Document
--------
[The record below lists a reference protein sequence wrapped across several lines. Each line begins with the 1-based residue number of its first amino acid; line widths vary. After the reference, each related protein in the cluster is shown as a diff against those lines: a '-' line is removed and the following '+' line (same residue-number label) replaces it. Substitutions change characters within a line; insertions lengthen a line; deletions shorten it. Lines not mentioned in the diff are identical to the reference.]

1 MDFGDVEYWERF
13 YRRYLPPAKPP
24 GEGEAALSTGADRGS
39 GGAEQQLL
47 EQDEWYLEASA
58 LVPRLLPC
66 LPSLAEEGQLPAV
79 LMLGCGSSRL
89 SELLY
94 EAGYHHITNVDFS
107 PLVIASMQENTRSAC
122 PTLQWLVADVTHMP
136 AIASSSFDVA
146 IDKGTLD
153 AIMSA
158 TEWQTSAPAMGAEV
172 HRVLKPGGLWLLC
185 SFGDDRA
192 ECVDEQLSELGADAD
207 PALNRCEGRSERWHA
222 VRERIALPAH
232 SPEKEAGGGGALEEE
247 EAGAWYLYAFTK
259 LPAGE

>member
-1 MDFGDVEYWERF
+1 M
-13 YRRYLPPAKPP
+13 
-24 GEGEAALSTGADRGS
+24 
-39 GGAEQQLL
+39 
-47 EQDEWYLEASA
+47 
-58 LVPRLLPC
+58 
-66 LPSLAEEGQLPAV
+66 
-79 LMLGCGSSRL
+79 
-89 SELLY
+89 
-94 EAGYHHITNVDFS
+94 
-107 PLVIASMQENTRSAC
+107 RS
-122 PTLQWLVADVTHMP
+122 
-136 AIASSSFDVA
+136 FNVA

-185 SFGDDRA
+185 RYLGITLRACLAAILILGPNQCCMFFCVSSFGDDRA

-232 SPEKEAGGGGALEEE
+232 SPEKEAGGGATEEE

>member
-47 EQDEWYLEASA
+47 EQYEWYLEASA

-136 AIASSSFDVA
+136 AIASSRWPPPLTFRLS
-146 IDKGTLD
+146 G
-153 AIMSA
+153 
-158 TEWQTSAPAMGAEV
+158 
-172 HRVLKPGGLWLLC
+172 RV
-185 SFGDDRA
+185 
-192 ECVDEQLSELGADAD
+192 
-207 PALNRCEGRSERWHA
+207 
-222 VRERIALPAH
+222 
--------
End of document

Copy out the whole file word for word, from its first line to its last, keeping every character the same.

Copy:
[The record below lists a reference protein sequence wrapped across several lines. Each line begins with the 1-based residue number of its first amino acid; line widths vary. After the reference, each related protein in the cluster is shown as a diff against those lines: a '-' line is removed and the following '+' line (same residue-number label) replaces it. Substitutions change characters within a line; insertions lengthen a line; deletions shorten it. Lines not mentioned in the diff are identical to the reference.]

1 MDFGDVEYWERF
13 YRRYLPPAKPP
24 GEGEAALSTGADRGS
39 GGAEQQLL
47 EQDEWYLEASA
58 LVPRLLPC
66 LPSLAEEGQLPAV
79 LMLGCGSSRL
89 SELLY
94 EAGYHHITNVDFS
107 PLVIASMQENTRSAC
122 PTLQWLVADVTHMP
136 AIASSSFDVA
146 IDKGTLD
153 AIMSA
158 TEWQTSAPAMGAEV
172 HRVLKPGGLWLLC
185 SFGDDRA
192 ECVDEQLSELGADAD
207 PALNRCEGRSERWHA
222 VRERIALPAH
232 SPEKEAGGGGALEEE
247 EAGAWYLYAFTK
259 LPAGE

>member
-1 MDFGDVEYWERF
+1 M
-13 YRRYLPPAKPP
+13 
-24 GEGEAALSTGADRGS
+24 
-39 GGAEQQLL
+39 
-47 EQDEWYLEASA
+47 
-58 LVPRLLPC
+58 
-66 LPSLAEEGQLPAV
+66 
-79 LMLGCGSSRL
+79 
-89 SELLY
+89 
-94 EAGYHHITNVDFS
+94 
-107 PLVIASMQENTRSAC
+107 RS
-122 PTLQWLVADVTHMP
+122 
-136 AIASSSFDVA
+136 FNVA

-185 SFGDDRA
+185 RYLGITLRACLAAILILGPNQCCMFFCVSSFGDDRA

-232 SPEKEAGGGGALEEE
+232 SPEKEAGGGATEEE

>member
-47 EQDEWYLEASA
+47 EQYEWYLEASA

-136 AIASSSFDVA
+136 AIASSRWPPPLTFRLS
-146 IDKGTLD
+146 G
-153 AIMSA
+153 
-158 TEWQTSAPAMGAEV
+158 
-172 HRVLKPGGLWLLC
+172 RV
-185 SFGDDRA
+185 
-192 ECVDEQLSELGADAD
+192 
-207 PALNRCEGRSERWHA
+207 
-222 VRERIALPAH
+222 